Add these spine tingling novels to your summer reading list
The LastBy Hanna JamesonSimon & Schuster, 340 pages, $30
The impending apocalypse, be it of the environmental, nuclear, or zombie variety, is proving an inexhaustible source of material for artists. And is it any wonder? Every month, yet another international agency releases a verdict on our collective future even more dire than its predecessors. The challenge for writers is to find a variation on the apocalypse genre’s now standard fight-for-survival storyline, one that renews our collective fear of planetary collapse. U.K. author Hanna Jameson rises to that challenge with this inventive reimagining of the closed-door mystery novel, setting it in a remote Swiss hotel where survivors of a nuclear holocaust have holed up to escape the fallout. The novel is presented as the diary of historian Jon Keller, who finds the body of a recently murdered girl stuffed into one of the hotel’s water tanks. Keller’s growing obsession with solving the murder, which alienates him from his fellow survivors as they try to prepare for the coming winter, acts as a powerful metaphor for our very human inability to comprehend the bigger picture, especially when that picture is so bleak.
The Laws of the SkiesBy Grégoire Courtois, Rhonda Mullins transCoach House Books, 150 pages, $19.95
Part allegory, part fairy tale, part survivalist/slasher horror movie, combines unrelenting bleakness and violence with philosophical inquiry in a uniquely French style that may take some acclimatizing for English readers. A teacher and two chaperones accompany a dozen children on a weekend camping trip in rural France, one from which, we know from the start, no one will return from alive. The characterizations are sharp and the authorial voice austere, and Courtois never shies away from the moral and spiritual ramifications of his horror-film conceit. An absorbing but troubling read.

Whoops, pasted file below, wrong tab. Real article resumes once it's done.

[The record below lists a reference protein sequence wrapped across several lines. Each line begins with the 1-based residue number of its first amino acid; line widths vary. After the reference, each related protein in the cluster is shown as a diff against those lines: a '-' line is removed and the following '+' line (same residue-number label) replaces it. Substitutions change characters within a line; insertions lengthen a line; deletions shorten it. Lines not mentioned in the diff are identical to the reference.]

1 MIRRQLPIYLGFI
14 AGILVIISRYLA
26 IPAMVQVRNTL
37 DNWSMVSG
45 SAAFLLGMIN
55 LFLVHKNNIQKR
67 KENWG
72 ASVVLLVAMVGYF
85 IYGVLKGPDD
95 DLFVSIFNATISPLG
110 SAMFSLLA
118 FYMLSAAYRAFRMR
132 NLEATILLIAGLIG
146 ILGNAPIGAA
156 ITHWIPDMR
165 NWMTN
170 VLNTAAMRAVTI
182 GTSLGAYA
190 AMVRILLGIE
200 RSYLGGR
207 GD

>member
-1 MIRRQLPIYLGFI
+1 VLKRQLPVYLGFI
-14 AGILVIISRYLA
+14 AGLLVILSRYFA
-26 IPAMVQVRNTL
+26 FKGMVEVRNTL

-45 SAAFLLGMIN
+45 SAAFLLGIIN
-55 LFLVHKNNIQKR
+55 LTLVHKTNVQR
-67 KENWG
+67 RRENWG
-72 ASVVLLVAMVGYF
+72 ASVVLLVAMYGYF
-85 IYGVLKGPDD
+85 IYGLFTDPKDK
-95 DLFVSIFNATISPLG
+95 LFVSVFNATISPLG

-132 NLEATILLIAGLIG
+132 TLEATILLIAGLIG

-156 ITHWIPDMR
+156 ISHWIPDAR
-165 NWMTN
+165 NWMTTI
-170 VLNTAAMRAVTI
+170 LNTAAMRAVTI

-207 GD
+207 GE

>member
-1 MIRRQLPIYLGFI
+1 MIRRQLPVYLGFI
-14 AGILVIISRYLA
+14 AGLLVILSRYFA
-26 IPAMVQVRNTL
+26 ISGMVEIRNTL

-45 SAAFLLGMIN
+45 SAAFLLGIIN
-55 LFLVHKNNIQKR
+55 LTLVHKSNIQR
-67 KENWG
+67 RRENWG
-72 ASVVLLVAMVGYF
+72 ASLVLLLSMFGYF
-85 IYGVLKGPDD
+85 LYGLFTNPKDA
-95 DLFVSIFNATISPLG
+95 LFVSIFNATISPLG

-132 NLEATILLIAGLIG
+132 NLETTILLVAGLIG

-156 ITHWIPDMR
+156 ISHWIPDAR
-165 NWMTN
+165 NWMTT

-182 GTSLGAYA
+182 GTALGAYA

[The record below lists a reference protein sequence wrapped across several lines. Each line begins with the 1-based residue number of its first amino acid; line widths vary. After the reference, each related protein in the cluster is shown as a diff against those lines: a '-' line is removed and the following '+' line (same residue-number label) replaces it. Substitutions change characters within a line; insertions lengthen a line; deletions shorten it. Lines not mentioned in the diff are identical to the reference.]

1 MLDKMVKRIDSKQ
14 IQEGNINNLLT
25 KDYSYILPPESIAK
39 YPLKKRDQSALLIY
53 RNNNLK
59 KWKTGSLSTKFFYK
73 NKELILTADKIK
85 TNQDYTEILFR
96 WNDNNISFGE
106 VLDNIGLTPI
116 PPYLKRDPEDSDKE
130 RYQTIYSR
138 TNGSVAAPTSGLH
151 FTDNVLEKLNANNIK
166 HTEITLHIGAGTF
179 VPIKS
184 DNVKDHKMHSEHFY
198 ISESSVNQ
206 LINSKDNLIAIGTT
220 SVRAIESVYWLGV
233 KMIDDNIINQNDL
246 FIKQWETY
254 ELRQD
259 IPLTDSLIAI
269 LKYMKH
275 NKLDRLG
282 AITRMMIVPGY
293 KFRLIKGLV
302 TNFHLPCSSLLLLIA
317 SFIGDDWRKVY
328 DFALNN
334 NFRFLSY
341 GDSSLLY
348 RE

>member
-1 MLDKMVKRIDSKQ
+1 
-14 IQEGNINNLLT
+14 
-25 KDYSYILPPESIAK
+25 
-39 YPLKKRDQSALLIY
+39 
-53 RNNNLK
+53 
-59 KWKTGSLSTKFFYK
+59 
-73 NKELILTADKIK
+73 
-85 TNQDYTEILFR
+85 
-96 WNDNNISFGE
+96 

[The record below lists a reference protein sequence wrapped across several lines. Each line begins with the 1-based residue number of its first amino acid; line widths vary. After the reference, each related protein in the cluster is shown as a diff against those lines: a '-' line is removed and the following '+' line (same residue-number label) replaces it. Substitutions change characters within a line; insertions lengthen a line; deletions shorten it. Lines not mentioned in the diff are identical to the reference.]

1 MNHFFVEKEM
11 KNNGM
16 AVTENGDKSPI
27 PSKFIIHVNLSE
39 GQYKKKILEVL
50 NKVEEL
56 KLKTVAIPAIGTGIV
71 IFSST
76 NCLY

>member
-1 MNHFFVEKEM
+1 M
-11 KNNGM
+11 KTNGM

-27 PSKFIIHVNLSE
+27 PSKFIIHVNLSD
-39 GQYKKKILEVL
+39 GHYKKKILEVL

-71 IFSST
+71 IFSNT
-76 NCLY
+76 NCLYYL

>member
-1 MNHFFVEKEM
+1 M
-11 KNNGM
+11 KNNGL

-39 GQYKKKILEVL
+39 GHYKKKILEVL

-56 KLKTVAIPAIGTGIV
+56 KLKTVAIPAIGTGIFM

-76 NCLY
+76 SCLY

Ragged AliceBy Gareth L. PowellTor, 200 pages, $19.50
DCI Holly Craig has made a name for herself in London’s ultra-competitive Metropolitan Police Service, but when a mass school shooting leaves her traumatized, Craig accepts a posting in rural Wales. She is soon drawn back to Pontyrhudd, the small Welsh town she bolted from after high school, to investigate a death that may be connected to the decades-old murder of Craig’s own mother. Science-fiction author Gareth Powell makes a seamless transition to the police procedural novel, creating a believable cast of eccentric small-town characters who both aid and impede Craig’s investigation. Craig is also gifted/cursed with the ability to read the hidden darkness in people’s souls, a character twist Powell puts to good use throughout. Yet for all of its pleasures, is that rare contemporary novel that leaves a reader wishing for a longer page count. Hopefully, we’ll learn more about DCI Craig’s strange gift and tragic past in future novels.
Wounds: Six Stories from the Border of HellBy Nathan BallingrudSaga Press/Simon & Schuster, 280 pages, $19.99
Nathan Ballingrud’s 2013 story collection, the wonderfully unclassifiable , has built a loyal, perhaps fanatical, fan base, all anxious for the next book to drop. The wait is finally over. In , Ballingrud presents six tangentially connected stories that treat Hell not so much as a spiritual realm as a sulphuric black X on old maps coveted by collectors of the rare and the obscene. These stories are an absolute delight to read — visionary, terrifying, funny, and deeply disturbing — while “The Butcher’s Table,” the novella that closes out the collection, is a masterpiece of weird fiction, equal to the short works of Shirley Jackson, Clive Barker and Robert Aickmann.